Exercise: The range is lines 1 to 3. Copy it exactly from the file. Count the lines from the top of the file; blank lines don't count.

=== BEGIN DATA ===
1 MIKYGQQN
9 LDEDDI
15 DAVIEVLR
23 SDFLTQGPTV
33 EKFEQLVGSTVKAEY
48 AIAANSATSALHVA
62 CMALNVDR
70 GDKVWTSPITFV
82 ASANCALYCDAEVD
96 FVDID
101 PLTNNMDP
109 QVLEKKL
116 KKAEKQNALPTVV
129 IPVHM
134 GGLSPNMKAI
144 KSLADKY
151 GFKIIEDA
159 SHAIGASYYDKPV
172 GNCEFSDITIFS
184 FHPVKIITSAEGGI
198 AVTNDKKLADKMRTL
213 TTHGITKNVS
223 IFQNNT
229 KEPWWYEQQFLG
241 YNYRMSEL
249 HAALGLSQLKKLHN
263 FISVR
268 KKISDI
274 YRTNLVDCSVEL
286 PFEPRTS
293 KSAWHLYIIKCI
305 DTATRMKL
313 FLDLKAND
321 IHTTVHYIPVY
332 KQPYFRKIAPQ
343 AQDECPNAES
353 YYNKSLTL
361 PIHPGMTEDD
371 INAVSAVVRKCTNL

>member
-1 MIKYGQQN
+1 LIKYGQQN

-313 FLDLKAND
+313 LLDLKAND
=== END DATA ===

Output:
1 MIKYGQQN
9 LDEDDI
15 DAVIEVLR